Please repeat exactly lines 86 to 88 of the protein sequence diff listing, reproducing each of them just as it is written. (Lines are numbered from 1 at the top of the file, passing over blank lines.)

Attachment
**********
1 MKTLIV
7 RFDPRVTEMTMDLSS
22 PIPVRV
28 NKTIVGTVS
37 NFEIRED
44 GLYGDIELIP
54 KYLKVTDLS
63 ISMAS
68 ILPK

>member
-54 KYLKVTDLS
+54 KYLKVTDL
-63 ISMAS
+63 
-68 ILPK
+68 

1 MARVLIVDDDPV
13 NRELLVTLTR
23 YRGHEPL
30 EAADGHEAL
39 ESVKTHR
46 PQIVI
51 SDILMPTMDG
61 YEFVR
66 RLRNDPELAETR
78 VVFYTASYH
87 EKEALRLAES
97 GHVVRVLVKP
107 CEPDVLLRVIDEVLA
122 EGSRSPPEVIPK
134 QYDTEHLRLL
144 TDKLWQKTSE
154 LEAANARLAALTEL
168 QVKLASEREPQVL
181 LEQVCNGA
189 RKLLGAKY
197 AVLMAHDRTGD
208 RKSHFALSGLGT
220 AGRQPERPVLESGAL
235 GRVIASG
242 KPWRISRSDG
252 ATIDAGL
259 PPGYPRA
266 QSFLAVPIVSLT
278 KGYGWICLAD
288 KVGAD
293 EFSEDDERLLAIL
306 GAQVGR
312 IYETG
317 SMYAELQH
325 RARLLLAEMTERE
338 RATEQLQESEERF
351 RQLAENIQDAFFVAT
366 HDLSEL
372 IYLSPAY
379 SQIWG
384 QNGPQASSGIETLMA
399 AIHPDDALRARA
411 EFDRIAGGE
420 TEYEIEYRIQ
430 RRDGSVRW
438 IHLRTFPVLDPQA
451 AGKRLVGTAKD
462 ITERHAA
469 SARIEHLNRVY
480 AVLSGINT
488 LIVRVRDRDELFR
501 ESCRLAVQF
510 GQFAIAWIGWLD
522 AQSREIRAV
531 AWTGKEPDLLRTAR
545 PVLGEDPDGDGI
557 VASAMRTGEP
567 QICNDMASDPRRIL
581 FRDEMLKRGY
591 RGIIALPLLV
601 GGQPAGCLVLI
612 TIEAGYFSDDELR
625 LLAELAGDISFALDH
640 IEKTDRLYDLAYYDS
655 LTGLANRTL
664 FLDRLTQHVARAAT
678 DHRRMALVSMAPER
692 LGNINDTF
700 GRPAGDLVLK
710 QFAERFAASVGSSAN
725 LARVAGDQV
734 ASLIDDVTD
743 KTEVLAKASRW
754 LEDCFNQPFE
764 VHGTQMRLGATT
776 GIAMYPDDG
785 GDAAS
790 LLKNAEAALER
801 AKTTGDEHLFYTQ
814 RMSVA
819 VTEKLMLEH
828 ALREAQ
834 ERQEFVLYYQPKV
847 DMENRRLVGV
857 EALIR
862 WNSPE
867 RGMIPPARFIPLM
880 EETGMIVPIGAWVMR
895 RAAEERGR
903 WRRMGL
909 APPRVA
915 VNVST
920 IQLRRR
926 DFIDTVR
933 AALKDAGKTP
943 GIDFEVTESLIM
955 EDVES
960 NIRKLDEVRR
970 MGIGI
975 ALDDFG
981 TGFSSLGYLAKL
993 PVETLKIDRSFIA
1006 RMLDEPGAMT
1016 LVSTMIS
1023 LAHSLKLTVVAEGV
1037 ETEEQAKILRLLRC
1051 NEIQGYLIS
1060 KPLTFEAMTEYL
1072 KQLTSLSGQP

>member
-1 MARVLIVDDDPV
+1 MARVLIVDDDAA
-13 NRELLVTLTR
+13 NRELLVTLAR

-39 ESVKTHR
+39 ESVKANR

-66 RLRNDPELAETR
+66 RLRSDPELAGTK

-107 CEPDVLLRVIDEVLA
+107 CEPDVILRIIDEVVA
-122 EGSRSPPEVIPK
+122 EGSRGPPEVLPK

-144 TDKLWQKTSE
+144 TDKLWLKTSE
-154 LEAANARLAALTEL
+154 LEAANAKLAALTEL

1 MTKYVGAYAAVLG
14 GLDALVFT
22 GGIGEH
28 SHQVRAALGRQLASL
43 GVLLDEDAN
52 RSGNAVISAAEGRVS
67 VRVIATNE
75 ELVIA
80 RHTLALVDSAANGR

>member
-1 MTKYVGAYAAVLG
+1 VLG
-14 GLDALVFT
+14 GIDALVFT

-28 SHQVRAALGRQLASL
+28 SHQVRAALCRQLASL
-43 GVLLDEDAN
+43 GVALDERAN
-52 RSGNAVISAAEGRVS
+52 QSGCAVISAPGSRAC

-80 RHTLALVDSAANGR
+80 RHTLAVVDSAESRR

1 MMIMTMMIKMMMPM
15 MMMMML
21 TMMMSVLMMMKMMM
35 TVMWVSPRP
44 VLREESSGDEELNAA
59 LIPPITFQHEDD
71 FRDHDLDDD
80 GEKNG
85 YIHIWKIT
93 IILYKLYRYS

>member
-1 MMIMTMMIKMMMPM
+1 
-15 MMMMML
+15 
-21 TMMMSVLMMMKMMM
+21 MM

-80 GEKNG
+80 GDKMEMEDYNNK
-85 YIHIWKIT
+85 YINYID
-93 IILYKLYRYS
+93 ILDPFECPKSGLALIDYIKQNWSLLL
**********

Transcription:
710 QFAERFAASVGSSAN
725 LARVAGDQV
734 ASLIDDVTD